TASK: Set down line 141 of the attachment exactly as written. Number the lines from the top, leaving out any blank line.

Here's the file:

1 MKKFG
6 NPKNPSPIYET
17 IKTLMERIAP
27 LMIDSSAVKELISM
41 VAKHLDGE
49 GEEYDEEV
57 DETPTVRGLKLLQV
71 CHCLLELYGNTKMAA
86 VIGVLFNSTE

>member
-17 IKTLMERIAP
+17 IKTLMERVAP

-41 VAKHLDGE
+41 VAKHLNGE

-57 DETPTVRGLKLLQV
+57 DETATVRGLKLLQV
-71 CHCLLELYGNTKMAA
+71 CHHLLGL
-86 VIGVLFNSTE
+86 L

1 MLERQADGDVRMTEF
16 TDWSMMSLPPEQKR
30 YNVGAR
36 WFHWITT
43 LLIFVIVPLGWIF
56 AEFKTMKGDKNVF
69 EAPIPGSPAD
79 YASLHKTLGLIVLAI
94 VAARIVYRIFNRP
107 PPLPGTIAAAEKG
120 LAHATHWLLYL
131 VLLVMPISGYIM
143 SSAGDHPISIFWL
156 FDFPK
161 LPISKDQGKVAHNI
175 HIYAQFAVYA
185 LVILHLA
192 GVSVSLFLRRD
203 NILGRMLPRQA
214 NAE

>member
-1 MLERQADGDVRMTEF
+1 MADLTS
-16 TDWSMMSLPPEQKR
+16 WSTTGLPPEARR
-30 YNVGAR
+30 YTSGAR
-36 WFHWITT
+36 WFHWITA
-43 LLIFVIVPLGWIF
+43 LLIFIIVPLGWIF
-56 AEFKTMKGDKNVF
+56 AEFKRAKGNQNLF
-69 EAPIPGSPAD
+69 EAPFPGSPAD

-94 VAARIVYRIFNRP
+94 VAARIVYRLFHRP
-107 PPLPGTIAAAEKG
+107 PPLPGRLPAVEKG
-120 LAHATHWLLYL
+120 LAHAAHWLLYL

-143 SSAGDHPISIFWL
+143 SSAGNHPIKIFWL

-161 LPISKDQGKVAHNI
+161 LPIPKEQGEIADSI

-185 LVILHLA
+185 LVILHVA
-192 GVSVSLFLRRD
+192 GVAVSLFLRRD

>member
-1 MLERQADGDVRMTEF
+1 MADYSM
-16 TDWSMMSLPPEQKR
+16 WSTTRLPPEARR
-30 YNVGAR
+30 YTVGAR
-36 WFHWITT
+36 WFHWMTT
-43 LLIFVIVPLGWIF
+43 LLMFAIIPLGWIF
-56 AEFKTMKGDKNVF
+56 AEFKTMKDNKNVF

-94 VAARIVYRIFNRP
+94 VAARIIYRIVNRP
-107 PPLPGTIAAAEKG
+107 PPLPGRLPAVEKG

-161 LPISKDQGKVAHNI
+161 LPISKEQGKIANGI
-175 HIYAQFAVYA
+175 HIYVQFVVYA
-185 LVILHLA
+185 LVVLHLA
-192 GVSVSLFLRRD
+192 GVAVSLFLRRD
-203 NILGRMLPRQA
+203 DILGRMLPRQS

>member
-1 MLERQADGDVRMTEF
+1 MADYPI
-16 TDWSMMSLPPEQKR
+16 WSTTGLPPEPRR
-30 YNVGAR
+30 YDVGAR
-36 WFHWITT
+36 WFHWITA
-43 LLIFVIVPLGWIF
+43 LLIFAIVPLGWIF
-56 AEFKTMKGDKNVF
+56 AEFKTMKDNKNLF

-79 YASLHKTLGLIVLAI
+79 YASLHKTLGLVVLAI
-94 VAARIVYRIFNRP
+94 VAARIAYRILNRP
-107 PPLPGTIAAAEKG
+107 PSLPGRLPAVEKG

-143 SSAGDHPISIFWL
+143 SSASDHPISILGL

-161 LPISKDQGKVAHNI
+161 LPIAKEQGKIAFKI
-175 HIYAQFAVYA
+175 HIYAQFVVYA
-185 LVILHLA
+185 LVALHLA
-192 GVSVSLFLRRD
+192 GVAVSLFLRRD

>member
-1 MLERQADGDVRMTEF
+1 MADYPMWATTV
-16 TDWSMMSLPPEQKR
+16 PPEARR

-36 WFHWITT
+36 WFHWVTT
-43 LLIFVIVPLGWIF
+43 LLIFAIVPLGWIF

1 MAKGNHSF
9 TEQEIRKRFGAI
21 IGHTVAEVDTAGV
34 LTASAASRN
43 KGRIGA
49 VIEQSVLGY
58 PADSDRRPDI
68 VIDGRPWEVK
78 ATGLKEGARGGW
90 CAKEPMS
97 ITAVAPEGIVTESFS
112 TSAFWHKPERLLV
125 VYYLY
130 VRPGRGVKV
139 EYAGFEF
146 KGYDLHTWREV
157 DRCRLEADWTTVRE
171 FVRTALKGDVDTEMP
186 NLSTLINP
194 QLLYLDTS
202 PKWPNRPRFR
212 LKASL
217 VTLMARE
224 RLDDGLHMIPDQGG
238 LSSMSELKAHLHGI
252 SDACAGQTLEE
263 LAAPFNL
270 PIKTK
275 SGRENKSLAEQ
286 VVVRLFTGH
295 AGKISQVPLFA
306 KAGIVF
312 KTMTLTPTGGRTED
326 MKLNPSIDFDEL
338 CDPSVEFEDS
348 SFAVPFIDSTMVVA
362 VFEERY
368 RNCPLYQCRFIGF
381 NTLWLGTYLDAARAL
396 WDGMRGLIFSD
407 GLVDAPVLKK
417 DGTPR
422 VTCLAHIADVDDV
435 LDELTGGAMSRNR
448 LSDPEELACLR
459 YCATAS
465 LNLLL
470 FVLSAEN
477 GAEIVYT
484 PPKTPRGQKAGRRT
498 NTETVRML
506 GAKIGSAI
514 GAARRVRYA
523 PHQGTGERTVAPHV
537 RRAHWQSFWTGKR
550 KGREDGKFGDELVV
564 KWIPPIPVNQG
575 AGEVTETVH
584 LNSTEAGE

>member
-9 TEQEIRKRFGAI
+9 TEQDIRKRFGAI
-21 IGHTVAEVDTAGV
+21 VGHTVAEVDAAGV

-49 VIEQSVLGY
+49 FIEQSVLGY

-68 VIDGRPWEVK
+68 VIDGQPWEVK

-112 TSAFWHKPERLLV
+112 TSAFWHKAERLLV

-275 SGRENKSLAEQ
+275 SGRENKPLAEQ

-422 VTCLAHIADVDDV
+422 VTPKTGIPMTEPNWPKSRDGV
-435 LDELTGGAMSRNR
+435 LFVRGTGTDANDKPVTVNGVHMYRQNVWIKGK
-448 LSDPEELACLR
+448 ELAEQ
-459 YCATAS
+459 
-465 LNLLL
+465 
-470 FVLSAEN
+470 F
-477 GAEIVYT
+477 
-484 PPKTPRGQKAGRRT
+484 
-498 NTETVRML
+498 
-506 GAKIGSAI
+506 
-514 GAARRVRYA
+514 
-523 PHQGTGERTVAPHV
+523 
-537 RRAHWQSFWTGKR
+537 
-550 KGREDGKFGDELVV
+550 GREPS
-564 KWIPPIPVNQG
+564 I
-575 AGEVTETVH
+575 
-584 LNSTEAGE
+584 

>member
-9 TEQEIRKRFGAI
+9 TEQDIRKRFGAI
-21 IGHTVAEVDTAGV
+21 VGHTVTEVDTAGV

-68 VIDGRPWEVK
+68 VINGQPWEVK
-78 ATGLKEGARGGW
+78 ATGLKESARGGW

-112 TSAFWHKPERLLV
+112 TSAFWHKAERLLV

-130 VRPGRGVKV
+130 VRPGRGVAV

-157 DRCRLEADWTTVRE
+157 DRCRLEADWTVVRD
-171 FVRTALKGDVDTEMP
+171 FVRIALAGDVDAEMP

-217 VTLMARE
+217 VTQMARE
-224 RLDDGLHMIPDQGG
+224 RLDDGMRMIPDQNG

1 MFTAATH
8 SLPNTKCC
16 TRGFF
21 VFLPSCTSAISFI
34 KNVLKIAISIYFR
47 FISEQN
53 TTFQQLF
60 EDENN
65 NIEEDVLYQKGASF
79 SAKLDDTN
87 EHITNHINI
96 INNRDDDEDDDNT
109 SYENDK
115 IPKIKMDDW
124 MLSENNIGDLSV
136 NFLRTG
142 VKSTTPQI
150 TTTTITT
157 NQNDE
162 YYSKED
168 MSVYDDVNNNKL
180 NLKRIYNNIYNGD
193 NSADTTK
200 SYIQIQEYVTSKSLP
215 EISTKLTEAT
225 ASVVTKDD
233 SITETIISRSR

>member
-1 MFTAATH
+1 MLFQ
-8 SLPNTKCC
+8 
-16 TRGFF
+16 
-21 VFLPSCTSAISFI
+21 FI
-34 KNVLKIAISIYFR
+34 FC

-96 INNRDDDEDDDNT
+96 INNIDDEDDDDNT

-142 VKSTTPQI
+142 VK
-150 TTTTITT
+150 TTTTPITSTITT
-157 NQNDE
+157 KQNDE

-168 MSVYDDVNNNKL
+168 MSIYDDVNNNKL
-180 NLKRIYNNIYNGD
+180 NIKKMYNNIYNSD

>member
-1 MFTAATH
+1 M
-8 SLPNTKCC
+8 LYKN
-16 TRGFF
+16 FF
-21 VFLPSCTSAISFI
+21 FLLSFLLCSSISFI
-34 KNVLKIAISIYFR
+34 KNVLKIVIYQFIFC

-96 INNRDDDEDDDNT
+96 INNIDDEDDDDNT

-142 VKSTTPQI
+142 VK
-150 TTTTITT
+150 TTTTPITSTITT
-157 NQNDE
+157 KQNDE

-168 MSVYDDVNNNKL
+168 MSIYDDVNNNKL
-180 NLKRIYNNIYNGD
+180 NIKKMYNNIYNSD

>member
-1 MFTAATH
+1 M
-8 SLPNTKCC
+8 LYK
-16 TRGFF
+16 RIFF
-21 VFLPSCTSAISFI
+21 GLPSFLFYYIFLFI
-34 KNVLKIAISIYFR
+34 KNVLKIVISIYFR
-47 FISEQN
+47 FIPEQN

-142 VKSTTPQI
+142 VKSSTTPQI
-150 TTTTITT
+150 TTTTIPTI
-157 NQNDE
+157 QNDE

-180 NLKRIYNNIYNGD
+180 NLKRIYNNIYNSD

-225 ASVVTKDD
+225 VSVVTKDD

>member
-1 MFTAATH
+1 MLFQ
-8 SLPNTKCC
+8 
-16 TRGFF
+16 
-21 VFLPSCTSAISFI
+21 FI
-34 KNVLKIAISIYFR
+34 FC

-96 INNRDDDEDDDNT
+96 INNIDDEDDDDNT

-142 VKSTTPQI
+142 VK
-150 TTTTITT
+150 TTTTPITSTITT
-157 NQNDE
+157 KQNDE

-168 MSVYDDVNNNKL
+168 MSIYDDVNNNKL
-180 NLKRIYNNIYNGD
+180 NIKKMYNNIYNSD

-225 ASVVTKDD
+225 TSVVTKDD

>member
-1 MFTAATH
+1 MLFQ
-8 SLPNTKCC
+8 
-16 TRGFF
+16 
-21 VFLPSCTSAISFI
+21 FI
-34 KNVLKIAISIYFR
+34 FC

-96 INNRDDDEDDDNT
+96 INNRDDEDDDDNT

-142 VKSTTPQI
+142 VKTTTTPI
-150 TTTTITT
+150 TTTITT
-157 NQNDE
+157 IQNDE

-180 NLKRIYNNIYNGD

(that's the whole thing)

58 PADSDRRPDI